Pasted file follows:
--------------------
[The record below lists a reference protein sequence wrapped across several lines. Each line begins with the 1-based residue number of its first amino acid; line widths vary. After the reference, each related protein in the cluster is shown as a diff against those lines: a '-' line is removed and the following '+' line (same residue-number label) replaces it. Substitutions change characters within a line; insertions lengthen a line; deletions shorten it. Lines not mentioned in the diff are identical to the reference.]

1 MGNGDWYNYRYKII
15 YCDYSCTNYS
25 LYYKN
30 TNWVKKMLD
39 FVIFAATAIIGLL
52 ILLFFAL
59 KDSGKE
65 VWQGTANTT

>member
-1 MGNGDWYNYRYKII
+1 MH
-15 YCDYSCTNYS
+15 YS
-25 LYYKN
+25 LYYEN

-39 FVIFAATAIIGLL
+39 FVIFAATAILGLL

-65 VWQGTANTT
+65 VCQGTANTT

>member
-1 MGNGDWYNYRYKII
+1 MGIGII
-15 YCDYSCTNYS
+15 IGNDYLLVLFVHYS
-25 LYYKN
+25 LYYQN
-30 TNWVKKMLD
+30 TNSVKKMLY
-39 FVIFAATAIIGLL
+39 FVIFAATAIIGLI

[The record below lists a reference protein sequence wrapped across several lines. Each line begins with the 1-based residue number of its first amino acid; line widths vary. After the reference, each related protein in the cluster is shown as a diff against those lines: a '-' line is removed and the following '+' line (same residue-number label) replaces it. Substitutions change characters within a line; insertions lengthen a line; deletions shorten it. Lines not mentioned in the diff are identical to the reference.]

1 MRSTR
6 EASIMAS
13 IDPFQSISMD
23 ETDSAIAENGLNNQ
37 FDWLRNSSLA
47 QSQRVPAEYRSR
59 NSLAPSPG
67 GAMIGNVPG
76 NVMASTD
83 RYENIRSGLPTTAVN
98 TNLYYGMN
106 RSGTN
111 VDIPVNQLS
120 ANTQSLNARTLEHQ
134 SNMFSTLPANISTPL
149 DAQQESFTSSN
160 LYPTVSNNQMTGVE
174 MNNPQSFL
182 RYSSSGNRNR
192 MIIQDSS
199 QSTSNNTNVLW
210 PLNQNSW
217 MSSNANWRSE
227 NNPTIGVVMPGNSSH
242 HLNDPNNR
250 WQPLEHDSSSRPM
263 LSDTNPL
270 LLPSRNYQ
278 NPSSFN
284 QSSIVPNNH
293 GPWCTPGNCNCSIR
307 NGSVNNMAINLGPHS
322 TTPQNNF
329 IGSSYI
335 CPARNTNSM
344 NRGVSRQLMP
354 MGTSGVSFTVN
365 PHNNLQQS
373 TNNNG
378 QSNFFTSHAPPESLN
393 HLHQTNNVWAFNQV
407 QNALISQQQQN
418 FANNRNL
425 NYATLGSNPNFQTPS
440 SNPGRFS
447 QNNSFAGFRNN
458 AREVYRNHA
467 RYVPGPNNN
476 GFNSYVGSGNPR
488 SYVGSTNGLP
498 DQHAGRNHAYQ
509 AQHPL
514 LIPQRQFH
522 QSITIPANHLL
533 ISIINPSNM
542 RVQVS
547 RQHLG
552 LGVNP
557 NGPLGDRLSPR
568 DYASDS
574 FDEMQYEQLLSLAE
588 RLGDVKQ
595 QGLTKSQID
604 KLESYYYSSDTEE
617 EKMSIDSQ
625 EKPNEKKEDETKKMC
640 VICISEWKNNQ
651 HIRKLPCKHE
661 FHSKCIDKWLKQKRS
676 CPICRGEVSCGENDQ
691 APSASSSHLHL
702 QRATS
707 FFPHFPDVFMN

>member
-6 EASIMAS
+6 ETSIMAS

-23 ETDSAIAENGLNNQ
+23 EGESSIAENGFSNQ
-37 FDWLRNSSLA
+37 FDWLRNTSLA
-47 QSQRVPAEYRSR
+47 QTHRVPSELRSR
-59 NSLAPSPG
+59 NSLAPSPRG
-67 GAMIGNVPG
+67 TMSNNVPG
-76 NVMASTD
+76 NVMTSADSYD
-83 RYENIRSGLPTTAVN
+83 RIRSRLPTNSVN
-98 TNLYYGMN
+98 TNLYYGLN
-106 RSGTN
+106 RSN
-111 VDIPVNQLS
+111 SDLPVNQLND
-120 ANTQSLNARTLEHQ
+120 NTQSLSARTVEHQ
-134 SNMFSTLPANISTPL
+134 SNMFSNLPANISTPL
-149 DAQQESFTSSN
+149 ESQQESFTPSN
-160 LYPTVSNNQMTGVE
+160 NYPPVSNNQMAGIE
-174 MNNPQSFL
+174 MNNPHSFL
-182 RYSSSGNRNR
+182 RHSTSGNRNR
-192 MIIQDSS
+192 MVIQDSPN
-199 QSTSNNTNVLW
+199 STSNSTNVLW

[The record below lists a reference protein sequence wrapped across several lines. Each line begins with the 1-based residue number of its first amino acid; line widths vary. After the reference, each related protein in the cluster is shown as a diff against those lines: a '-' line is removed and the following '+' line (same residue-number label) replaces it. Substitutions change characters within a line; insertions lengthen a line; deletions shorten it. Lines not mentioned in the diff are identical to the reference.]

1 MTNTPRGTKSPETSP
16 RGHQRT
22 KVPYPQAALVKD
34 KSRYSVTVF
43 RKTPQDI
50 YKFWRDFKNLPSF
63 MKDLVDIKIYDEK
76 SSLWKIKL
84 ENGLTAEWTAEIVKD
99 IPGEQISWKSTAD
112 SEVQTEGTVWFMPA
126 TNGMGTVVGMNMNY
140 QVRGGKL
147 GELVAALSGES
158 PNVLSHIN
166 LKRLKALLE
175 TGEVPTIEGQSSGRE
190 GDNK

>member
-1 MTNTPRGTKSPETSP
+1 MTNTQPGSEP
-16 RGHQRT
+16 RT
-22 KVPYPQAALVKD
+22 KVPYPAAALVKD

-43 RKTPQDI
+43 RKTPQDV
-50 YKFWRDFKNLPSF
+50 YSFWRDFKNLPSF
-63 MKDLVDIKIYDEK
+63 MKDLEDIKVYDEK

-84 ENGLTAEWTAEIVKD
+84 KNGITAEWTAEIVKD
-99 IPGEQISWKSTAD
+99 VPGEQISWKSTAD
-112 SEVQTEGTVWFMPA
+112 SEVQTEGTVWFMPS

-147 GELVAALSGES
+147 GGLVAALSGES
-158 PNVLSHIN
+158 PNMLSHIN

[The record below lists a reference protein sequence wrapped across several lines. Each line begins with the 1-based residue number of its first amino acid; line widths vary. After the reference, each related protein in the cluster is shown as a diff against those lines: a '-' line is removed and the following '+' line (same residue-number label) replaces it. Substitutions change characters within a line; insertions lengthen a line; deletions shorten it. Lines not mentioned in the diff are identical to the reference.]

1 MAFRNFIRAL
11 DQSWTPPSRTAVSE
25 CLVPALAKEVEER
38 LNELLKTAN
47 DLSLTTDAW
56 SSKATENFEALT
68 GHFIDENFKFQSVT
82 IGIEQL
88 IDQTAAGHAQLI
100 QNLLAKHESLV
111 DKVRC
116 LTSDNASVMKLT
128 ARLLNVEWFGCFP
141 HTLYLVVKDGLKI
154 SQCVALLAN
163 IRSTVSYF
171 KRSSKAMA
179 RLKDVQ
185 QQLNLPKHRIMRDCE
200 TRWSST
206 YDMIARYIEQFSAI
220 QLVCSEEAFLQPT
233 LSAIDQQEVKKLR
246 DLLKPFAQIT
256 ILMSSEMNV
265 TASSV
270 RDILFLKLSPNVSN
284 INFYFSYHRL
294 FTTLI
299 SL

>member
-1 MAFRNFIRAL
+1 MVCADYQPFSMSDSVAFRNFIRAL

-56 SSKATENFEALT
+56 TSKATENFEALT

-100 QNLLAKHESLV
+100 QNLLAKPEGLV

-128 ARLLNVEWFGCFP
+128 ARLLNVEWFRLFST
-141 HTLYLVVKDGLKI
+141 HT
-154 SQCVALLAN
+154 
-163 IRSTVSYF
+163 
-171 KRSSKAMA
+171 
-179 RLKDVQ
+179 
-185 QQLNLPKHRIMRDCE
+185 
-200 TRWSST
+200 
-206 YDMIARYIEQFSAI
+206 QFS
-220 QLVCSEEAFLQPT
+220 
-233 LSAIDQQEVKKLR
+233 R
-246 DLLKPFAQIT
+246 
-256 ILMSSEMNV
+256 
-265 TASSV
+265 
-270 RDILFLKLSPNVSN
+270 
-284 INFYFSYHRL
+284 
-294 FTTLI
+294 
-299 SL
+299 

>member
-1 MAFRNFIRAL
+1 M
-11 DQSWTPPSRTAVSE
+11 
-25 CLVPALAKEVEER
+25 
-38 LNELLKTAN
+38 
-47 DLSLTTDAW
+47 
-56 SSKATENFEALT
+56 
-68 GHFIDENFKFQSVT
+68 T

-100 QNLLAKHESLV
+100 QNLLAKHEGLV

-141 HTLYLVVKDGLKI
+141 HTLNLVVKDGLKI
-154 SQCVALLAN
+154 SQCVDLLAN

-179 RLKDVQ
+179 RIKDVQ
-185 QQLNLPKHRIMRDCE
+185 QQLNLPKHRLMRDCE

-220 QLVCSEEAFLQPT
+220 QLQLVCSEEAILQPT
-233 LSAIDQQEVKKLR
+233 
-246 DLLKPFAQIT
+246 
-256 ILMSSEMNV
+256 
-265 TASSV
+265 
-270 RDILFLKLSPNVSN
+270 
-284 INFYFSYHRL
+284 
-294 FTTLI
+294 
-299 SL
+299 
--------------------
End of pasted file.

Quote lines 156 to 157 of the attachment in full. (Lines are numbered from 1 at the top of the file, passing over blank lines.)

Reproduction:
112 SEVQTEGTVWFMPA
126 TNGMGTVVGMNMNY